It's being done by a commercial station.
A few weeks ago, news director Victor Landa and his crew at KVDA-TV kicked off what may be the first serious attempt at community-based television journalism in the United States.
Citizen-correspondents get a computer, a web cam, and a high-speed Internet connection, and they're expected to generate and report stories. Landa says the correspondents are '... people who are not necessarily leaders, but people who are involved in their community already, so they're known and they have the pulse of what's going on around their neighborhoods.'
Correspondents report their stories live, from their homes, via the Internet.
Trinity University communication professor Rob Huesca says, 'It was refreshing to see ordinary people on television -- that unrehearsed, unscripted, unedited genuineness did come through. It was refreshing because you never see that on television news.'
The station started off small with only two neighborhood correspondents, but Landa hopes to have two or three more on board by the time you read this. His goal is to have 30 by October of this year.
'The reaction has been good and varied,' says Landa. 'We've gotten reaction from people we didn't even think were watching -- the north, northeast -- that part of town; people who have been calling to find out how they can participate. It's been pretty interesting.'
The stories have been interesting, too, in spite of the severe technical limitations of web cams and the Internet. The kickoff was about problems with an high school band in Edgewood -- shabby uniforms, and instruments and cases in deplorable condition.
At one point in her report, the correspondent said the school didn't pay much attention to the parents of band members until the TV station became interested and involved. Landa says, 'For us, that was awesome.'
Awesome indeed, and it illustrates one of the real powers of the press. According to Huesca, 'The fact is, we live in a media culture, and the media have an impact, regardless of where they point their cameras.'
Huesca says that companies and organizations understand that impact, so they spend enormous amounts of money to buy and manipulate the media with advertising, public relations and marketing.But ordinary people may not have either the savvy or the resources to do the same, so, he says, 'It's a good thing that KVDA is identifying the people who don't have the means of marketing and public relations and advertising at their disposal and that they're trying to give them the same kind of access and the same kind of platform that political parties, sports teams, and politicians have.'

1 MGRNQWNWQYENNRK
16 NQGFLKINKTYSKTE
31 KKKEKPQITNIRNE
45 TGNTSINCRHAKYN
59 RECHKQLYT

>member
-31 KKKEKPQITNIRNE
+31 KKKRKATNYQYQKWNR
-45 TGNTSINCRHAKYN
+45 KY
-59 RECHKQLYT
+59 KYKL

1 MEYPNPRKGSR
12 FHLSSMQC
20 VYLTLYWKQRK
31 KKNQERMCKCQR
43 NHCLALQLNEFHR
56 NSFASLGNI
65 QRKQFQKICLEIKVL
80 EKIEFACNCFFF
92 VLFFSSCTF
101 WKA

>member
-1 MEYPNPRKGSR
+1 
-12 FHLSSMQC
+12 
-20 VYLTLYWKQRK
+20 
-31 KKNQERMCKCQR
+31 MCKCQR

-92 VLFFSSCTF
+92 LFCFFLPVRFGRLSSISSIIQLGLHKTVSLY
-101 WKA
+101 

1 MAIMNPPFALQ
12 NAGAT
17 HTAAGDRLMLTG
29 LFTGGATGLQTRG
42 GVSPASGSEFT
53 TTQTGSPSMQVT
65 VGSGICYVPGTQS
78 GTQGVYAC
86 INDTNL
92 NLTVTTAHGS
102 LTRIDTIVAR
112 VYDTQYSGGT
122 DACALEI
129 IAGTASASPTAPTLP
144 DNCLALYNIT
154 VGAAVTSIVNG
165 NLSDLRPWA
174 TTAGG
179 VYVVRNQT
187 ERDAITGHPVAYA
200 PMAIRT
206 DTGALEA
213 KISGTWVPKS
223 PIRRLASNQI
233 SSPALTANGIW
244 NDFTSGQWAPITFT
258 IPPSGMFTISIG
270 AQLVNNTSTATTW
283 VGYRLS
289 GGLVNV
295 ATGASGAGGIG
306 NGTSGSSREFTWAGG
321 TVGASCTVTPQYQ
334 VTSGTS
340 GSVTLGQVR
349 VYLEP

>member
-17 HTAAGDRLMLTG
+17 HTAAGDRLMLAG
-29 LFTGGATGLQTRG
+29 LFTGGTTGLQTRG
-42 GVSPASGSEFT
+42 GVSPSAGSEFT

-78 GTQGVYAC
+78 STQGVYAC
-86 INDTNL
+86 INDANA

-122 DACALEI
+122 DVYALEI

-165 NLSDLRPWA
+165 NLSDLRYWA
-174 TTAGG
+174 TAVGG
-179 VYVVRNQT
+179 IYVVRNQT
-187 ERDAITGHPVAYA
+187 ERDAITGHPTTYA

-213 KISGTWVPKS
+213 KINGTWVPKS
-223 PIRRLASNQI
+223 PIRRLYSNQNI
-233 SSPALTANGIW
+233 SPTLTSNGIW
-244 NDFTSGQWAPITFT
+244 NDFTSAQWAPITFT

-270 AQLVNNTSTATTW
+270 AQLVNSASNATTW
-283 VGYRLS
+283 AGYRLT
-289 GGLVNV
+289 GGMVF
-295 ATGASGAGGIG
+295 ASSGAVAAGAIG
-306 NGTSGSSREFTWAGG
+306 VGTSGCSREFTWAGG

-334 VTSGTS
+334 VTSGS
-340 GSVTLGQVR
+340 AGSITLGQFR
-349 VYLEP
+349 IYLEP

Is this the evil and dreaded advocacy journalism which students hear about from their traditional J-school professors? 'We have no qualms saying that we're advocate journalists,' says Landa. 'But the thing is that every news outlet in town does the same. They're all advocating their own point of view. We just say it.'
Huesca likes that, and he particularly likes that the station is providing a means for people to advocate for themselves. 'I think the idea is excellent,' he says. 'What they're trying to achieve is giving people means of communication, decentralizing the communication and changing the idea of who the journalist is. I think it's a great idea and I applaud their effort.'
Huesca doesn't buy into the traditional concept of a journalist priesthood which filters and interprets events because they're too complex for the public to understand. He says, ' I really do think that if there is a benefit to this, it's that people are closer to the event than journalists can be, and that the expertise they bring is the expertise of real life, not the expertise of detachment, impartiality, balance, and the rest of journalists' values.'
KVDA kicked off the effort during the May ratings period; one of the two most important months in the year to television stations because the ratings determine how much a station can charge advertisers. Landa says, 'We had an upswing in our ratings during the May book. We brought it up with about a week or two left in the May book and that's when we started seeing an increase.'And that brings up the pesky subject of money, always an issue in media. KVDA's effort is being partially funded by support from two large national foundations, the Pew Center for Civic Journalism and the Annie E. Casey Foundation.
It's quite rare to see foundation funding for a for-profit organization like a commercial television station, and it speaks volumes both about the innovative nature of what KVDA is trying to do, and the lack of innovation on the part of more traditional non-profits in the area of democratizing media.
On the other hand, while it may not have happened yet, sooner or later it seems likely that Landa will find himself walking a tightrope, caught between what is essentially an idealistic effort to give a media voice to those who have none, and the hard core necessity to be profitable.
Huesca says, 'I can't be too optimistic about a market-driven system that's going to allow democratic discourse over more manipulated market-driven discourse. But I hate to condemn it right now because I think people like Victor Landa also operate with an ethic of serving the public, and that exists in tension with their responsibility to deliver audience to advertisers, so I think the best thing we can hope for is that there's a balance struck between those two responsibilities.'
Finding that balance would seem to be a function of how much courage, genuine concern, and integrity are shown by both the people actually doing the work, and corporate ownership.
Based on what I've seen so far from Landa and KVDA's owner, Telemundo, I'd put my money on them to make it work.
Now I'm only left to wonder whether there's an English-language station in town possessed of the same courage and commitment, and if so, when they'll make their play.